Commentary: Some lessons from Anthony Weiner's fall

U.S. Rep. Anthony Weiner's decision to resign from Congress was overdue, given his repeated lies and his confessions that he had sent lewd photos and messages online, some after his marriage. He profusely apologized, again, though it seems all so hollow now.

The whole episode – the R-rated images, his meltdown press conference last week, the interviews with the women involved – was a tawdry distraction from the serious business that Americans expect Washington to do.

While the sexting scandal was largely about Weiner's personal demons, it did prompt a useful conversation about morality in a digital age.

Can you cheat on your spouse if you never meet the other man or woman face to face? Is it infidelity if there's only an exchange of suggestive photos, or flirty messages?

As long as there has been marriage, there has always been adultery. Many of us do some really stupid things in our personal lives.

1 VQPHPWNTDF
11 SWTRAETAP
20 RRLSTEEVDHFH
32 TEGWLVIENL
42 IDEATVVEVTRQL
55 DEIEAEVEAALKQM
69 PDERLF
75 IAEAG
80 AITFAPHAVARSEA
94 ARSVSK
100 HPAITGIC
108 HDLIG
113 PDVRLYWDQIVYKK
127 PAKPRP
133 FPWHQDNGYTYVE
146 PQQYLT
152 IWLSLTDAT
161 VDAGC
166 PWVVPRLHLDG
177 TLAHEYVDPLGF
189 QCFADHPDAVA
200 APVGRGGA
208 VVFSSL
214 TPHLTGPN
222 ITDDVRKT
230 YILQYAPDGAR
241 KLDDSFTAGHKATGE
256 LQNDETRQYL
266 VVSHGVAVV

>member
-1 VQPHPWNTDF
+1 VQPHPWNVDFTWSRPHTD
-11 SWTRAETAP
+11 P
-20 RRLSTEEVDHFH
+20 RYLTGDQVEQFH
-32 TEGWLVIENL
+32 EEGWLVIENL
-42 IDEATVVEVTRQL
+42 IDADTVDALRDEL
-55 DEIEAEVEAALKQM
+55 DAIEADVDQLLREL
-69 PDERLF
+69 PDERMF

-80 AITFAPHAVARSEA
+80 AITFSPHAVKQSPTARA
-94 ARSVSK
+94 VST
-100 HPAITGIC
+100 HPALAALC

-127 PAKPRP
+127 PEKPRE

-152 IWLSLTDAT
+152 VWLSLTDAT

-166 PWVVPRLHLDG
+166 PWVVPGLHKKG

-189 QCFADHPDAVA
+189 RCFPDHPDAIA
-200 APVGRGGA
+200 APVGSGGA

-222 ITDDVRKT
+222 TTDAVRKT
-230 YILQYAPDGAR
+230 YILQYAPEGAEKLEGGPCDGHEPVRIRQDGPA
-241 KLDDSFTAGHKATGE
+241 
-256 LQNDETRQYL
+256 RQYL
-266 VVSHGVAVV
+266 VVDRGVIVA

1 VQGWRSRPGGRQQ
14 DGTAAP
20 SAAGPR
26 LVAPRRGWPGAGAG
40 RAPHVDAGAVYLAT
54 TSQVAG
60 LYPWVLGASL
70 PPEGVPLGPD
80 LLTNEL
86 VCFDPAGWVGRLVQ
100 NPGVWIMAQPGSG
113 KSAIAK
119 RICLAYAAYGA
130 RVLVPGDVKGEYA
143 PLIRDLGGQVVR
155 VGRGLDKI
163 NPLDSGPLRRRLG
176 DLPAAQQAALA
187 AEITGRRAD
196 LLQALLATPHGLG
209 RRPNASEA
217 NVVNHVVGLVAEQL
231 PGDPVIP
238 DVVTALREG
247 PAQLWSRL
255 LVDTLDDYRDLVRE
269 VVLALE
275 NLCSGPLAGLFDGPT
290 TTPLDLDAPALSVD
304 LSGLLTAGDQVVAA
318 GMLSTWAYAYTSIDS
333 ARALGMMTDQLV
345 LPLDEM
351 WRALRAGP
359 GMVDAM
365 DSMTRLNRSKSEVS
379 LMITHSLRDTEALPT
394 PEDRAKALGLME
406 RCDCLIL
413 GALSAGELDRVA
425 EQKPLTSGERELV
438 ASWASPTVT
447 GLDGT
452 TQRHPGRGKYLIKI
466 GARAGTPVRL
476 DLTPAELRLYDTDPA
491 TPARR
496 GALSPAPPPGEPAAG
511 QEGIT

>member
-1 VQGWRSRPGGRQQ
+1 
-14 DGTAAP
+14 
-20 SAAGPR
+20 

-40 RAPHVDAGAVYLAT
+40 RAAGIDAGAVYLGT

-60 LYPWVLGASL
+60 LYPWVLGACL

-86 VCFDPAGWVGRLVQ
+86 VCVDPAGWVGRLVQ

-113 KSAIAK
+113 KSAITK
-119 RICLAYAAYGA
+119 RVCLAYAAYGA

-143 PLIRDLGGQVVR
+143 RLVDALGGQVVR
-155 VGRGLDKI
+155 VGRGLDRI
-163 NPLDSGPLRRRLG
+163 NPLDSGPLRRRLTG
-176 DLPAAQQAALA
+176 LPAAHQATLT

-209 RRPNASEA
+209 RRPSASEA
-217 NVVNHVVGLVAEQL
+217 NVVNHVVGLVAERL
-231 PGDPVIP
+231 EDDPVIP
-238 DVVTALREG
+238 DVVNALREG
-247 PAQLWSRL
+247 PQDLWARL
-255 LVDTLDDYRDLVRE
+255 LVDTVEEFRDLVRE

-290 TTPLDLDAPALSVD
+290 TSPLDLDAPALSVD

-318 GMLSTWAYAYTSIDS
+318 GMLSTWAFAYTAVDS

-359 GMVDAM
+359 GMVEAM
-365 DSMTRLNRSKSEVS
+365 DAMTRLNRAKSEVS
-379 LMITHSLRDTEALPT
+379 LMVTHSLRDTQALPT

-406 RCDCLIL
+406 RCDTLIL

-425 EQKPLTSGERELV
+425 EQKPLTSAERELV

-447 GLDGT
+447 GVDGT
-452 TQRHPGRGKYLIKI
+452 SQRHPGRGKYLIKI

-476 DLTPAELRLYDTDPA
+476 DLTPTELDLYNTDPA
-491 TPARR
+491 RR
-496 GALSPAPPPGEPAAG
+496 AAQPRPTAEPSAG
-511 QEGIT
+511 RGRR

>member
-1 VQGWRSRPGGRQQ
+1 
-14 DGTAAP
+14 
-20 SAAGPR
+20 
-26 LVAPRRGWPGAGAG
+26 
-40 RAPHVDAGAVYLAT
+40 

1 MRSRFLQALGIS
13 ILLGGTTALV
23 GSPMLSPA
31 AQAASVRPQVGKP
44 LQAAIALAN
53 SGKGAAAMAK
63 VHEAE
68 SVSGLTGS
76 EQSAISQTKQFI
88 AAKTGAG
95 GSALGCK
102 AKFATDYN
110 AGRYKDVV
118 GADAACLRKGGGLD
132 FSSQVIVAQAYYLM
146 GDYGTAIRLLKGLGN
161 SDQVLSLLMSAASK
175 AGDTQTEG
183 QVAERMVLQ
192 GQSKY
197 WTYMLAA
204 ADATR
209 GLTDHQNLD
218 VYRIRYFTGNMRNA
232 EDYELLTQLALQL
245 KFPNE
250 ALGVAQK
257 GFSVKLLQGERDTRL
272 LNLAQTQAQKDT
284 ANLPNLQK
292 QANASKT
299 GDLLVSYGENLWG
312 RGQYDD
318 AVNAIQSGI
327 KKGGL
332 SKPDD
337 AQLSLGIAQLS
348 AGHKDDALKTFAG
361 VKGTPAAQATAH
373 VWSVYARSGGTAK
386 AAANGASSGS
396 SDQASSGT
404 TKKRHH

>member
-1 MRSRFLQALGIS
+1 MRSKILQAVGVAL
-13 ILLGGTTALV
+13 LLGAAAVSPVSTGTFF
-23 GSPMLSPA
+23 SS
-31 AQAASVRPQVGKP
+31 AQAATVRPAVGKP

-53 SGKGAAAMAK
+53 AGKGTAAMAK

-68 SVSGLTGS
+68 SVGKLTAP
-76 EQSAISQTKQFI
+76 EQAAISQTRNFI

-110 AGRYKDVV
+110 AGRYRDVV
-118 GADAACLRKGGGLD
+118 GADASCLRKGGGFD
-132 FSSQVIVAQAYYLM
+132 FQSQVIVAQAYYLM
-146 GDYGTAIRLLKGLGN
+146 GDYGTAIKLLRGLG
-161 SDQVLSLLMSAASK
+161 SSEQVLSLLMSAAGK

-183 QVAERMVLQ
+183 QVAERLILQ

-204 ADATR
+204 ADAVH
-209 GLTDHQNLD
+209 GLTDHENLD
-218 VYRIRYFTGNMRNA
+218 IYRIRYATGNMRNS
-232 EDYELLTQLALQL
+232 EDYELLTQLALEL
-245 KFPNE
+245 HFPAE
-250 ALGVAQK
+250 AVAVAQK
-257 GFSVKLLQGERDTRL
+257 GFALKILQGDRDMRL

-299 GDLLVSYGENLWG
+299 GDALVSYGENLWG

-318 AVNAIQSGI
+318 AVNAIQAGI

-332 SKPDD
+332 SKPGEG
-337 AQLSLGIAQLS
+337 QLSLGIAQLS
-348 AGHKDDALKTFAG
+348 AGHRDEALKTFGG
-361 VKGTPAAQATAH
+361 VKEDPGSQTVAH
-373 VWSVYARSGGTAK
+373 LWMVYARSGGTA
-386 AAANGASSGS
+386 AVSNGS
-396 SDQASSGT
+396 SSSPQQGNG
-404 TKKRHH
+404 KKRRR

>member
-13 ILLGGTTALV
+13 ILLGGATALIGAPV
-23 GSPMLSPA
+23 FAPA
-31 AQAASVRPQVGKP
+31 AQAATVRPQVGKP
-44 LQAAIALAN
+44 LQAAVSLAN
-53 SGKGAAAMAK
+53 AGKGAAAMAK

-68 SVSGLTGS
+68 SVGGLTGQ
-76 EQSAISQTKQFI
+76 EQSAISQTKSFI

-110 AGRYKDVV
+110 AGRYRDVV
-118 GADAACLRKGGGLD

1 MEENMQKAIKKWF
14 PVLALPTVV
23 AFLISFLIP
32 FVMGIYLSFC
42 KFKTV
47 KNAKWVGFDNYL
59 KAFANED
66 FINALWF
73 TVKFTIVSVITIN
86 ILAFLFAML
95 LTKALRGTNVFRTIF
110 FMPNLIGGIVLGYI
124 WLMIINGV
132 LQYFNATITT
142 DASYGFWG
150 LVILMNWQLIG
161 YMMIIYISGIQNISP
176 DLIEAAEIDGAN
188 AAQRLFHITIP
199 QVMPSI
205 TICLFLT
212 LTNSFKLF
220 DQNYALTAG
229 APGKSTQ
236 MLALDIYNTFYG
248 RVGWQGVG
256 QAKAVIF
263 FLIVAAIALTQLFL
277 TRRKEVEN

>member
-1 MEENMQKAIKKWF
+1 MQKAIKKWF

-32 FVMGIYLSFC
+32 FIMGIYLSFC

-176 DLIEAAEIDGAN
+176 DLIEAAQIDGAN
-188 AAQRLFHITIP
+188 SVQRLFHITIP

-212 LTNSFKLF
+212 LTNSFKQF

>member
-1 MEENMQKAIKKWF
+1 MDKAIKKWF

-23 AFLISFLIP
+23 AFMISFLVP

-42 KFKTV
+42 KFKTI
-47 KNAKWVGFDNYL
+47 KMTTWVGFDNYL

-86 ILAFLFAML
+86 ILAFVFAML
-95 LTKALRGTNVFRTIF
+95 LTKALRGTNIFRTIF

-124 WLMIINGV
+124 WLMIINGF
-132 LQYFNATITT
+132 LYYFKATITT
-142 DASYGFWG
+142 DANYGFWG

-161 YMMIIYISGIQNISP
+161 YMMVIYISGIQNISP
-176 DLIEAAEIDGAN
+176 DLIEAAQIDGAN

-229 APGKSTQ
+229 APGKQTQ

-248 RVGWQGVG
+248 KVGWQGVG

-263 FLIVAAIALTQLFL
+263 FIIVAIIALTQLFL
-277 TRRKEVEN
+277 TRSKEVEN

But technology – and now the surge in social networking – makes it easier to be reckless.

Nearly half of U.S. adults say they use social networking sites such as Facebook or Twitter, up from 26 percent in 2008, according to a survey coincidentally released Thursday by the Pew Internet & American Life Project.

In that online world, sexting is more prevalent than many might believe or wish. In a May 2010 survey by the Pew project, 15 percent of adults said they had received "a sexually suggestive nude or nearly nude photo or video" and 6 percent said they had sent one. The numbers are even higher among younger Americans.

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